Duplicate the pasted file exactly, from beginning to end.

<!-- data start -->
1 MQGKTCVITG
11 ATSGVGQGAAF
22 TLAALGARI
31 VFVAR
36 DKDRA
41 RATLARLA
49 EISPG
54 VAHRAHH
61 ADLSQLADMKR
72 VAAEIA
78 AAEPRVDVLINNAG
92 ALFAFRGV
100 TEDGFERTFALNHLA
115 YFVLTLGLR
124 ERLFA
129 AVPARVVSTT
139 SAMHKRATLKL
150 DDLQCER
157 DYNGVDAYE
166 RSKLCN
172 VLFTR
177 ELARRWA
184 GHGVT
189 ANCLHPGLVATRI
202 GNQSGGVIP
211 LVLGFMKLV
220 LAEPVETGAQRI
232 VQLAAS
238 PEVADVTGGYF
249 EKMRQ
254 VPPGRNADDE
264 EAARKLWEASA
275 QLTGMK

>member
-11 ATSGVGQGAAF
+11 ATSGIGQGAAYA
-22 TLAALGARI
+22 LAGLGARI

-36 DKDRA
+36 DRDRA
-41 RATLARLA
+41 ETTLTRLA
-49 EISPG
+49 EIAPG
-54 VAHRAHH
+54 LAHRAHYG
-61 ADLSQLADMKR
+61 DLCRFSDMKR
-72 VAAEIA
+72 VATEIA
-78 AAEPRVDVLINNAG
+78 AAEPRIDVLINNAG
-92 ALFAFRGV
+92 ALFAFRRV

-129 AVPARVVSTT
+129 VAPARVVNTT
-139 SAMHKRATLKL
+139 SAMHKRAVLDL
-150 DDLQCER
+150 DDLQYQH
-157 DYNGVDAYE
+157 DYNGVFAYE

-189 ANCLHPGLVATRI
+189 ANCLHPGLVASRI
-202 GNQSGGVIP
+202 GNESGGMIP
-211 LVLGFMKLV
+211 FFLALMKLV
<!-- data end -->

1 MQGKTCVITG
11 ATSGVGQGAAF
22 TLAALGARI
31 VFVAR
36 DKDRA
41 RATLARLA
49 EISPG
54 VAHRAHH
61 ADLSQLADMKR
72 VAAEIA
78 AAEPRVDVLINNAG
92 ALFAFRGV
100 TEDGFERTFALNHLA
115 YFVLTLGLR
124 ERLFA
129 AVPARVVSTT
139 SAMHKRATLKL
150 DDLQCER
157 DYNGVDAYE
166 RSKLCN
172 VLFTR
177 ELARRWA
184 GHGVT
189 ANCLHPGLVATRI
202 GNQSGGVIP
211 LVLGFMKLV
220 LAEPVETGAQRI
232 VQLAAS
238 PEVADVTGGYF
249 EKMRQ
254 VPPGRNADDE
264 EAARKLWEASA
275 QLTGMK

>member
-11 ATSGVGQGAAF
+11 ATSGIGQGAAYA
-22 TLAALGARI
+22 LAGLGARI

-36 DKDRA
+36 DRDRA
-41 RATLARLA
+41 ETTLTRLA
-49 EISPG
+49 EIAPG
-54 VAHRAHH
+54 LAHRAHYG
-61 ADLSQLADMKR
+61 DLCRFSDMKR
-72 VAAEIA
+72 VATEIA
-78 AAEPRVDVLINNAG
+78 AAEPRIDVLINNAG
-92 ALFAFRGV
+92 ALFAFRRV

-129 AVPARVVSTT
+129 VAPARVVNTT
-139 SAMHKRATLKL
+139 SAMHKRAVLDL
-150 DDLQCER
+150 DDLQYQH
-157 DYNGVDAYE
+157 DYNGVFAYE

-189 ANCLHPGLVATRI
+189 ANCLHPGLVASRI
-202 GNQSGGVIP
+202 GNESGGMIP
-211 LVLGFMKLV
+211 FFLALMKLV